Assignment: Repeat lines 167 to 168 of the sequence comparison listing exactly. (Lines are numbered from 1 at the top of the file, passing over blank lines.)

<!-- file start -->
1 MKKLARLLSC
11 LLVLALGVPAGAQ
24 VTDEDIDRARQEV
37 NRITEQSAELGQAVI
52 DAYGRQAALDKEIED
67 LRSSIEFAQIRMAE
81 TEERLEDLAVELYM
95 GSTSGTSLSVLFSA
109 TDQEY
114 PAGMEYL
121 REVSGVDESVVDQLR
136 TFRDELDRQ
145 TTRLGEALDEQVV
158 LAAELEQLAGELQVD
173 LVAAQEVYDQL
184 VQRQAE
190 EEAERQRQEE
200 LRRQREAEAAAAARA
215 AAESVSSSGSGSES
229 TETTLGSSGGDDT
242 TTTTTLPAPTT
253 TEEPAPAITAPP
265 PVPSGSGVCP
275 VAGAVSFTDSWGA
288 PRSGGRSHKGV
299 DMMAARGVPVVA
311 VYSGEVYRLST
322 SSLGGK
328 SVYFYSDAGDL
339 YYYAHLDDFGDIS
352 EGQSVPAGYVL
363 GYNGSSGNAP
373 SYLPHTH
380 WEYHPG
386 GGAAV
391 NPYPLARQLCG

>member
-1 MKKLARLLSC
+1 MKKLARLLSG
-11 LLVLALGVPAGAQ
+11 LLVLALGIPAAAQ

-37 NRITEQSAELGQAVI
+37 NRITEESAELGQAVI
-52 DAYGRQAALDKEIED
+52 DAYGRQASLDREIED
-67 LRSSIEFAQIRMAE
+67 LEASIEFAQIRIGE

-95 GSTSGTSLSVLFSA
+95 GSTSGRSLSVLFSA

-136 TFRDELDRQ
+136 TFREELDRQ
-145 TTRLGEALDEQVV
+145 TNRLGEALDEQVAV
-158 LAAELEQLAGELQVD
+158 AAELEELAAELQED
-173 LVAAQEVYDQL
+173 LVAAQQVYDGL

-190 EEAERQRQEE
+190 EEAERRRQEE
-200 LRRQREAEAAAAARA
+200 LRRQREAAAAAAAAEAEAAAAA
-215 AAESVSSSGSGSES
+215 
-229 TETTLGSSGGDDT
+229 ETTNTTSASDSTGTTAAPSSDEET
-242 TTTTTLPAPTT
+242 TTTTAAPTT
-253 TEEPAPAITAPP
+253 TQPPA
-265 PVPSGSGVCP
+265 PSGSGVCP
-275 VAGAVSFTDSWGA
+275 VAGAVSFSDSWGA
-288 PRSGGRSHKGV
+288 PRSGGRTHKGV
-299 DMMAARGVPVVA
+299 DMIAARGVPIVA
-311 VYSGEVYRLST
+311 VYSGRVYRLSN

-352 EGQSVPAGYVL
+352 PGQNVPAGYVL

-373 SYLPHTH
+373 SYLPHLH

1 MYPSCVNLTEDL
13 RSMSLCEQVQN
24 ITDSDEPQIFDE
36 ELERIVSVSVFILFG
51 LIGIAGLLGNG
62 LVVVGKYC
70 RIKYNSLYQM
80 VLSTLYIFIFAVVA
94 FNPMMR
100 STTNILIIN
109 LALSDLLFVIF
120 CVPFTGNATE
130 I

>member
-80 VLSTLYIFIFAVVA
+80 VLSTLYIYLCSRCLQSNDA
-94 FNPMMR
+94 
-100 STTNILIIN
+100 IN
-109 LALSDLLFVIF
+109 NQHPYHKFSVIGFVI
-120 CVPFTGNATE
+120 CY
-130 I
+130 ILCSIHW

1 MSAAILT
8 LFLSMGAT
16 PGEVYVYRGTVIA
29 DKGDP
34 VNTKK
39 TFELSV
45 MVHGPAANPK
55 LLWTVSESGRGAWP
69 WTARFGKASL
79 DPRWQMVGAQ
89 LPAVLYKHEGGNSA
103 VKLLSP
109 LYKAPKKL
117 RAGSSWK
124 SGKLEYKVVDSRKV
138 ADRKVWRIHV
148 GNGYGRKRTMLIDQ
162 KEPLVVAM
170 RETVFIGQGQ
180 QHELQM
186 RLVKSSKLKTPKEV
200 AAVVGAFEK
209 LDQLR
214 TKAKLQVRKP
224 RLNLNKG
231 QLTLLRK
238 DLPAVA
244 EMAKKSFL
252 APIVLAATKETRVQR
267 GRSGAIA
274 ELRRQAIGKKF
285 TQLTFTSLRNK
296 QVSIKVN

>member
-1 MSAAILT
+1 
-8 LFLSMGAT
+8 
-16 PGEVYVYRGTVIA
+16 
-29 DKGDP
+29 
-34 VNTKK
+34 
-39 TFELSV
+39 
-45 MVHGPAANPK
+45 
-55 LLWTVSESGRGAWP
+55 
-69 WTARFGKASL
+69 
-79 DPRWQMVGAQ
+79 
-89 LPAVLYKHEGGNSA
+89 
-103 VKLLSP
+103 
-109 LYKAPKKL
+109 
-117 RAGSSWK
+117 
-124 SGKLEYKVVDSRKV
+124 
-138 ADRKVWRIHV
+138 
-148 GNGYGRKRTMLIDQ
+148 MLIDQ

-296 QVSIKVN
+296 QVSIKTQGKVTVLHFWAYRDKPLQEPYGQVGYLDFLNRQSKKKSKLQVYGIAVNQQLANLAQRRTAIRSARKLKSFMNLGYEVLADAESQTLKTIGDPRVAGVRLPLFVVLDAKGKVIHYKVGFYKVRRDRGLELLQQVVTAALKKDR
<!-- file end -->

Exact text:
+103 
-109 LYKAPKKL